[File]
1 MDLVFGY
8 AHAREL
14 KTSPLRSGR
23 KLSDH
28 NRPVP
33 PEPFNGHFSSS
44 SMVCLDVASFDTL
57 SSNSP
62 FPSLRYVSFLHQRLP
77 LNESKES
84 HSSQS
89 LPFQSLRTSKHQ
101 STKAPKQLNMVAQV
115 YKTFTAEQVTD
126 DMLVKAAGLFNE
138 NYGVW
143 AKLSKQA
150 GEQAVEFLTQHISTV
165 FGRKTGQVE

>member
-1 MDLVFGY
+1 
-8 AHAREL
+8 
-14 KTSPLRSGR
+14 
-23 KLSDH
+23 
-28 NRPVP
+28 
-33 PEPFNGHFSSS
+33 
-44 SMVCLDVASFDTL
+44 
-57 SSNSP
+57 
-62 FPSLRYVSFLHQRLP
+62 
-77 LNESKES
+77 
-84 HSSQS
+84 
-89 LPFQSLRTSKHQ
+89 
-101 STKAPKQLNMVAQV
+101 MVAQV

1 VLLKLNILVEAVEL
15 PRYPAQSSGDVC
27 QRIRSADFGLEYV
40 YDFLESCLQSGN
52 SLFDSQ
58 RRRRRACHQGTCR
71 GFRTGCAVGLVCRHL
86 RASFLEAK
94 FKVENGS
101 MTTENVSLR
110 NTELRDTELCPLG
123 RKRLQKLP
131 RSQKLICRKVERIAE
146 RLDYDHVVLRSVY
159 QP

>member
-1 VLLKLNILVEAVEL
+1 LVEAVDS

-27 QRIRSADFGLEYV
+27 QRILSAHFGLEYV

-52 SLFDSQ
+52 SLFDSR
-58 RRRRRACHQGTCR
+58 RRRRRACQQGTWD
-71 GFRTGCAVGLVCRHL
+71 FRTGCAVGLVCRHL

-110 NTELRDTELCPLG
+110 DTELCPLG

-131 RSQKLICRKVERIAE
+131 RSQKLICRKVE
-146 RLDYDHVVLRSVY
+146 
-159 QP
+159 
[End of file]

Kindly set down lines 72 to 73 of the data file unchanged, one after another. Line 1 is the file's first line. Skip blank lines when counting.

+71 FRTGCAVGLVCRHL

-110 NTELRDTELCPLG